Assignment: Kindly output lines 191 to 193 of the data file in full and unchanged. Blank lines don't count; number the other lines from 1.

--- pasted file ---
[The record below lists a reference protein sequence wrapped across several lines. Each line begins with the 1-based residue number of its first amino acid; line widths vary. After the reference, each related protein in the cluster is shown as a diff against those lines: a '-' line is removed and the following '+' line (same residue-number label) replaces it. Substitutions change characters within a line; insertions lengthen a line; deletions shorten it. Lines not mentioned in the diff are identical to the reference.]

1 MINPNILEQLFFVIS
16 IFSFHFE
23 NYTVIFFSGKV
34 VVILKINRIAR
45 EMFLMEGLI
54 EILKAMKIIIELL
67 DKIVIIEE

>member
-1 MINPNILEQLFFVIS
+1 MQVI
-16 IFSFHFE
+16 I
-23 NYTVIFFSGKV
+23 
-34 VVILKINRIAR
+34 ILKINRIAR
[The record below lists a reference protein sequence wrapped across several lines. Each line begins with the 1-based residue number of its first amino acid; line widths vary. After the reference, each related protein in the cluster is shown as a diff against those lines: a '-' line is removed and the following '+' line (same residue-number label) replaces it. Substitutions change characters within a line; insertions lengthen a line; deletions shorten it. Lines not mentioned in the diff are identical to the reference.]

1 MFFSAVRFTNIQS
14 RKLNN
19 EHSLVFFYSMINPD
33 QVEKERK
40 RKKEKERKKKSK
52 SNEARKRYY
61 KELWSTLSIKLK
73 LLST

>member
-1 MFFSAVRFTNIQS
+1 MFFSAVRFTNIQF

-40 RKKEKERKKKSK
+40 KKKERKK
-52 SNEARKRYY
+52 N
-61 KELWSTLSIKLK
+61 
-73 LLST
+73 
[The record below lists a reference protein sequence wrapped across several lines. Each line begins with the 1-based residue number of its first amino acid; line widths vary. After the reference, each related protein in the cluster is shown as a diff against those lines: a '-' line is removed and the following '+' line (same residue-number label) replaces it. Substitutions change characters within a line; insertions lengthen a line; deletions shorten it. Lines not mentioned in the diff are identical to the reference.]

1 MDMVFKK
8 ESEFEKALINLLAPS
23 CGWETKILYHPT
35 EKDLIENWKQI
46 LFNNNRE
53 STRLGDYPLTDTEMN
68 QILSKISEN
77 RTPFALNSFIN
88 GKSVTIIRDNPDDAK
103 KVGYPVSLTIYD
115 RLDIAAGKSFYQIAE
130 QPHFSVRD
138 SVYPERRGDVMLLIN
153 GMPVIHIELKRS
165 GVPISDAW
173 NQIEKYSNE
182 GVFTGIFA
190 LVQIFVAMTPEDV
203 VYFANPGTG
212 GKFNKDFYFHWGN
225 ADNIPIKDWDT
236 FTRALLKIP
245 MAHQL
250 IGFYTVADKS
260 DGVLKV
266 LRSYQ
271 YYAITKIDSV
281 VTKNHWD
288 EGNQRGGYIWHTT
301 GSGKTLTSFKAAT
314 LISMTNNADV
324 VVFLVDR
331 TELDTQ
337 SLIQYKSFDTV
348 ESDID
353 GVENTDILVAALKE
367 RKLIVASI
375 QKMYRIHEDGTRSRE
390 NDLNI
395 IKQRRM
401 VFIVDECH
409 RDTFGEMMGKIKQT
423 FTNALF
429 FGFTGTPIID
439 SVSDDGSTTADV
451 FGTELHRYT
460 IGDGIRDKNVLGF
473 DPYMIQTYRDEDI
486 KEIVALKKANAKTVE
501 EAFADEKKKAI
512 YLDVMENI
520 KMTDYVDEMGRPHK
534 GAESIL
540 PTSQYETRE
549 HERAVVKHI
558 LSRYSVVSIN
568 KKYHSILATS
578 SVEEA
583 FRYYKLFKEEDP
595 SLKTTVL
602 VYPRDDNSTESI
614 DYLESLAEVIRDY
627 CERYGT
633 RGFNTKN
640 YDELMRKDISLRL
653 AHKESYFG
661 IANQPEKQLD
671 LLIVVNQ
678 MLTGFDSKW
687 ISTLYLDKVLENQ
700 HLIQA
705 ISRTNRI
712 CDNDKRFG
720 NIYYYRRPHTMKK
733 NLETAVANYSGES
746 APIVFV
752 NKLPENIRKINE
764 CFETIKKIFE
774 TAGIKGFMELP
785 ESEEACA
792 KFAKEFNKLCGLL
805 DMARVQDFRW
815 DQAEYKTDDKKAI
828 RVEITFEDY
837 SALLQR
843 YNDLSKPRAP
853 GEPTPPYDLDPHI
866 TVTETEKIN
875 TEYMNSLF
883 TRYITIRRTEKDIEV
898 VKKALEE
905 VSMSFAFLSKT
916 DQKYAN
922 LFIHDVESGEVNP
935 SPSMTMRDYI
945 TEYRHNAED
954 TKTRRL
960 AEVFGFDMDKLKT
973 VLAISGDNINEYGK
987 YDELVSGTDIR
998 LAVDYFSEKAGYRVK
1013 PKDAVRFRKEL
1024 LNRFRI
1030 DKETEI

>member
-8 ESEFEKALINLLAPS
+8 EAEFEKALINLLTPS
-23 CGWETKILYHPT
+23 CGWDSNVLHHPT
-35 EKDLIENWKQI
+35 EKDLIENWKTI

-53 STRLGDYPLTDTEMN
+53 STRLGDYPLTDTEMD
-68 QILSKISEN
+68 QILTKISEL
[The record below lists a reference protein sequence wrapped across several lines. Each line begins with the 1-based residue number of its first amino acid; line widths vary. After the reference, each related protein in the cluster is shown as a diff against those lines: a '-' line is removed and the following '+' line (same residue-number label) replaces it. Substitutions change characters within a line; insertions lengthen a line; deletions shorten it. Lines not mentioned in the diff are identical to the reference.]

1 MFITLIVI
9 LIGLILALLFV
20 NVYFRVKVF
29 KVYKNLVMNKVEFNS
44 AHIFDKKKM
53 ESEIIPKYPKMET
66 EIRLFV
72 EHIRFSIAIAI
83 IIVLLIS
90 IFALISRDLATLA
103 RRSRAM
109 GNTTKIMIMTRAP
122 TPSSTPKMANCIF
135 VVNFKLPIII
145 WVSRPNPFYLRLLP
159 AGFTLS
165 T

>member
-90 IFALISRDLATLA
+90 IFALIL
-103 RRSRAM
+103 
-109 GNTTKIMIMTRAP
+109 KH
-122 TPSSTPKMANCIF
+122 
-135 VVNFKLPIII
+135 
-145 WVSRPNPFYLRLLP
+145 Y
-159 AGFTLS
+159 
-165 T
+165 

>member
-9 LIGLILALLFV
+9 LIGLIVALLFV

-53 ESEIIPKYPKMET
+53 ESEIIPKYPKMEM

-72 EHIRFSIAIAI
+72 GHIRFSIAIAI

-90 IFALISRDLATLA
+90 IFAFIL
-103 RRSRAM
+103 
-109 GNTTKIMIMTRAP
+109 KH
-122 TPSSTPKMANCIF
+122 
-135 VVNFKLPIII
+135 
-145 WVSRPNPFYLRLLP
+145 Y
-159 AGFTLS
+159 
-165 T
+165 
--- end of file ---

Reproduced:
+9 LIGLIVALLFV

-53 ESEIIPKYPKMET
+53 ESEIIPKYPKMEM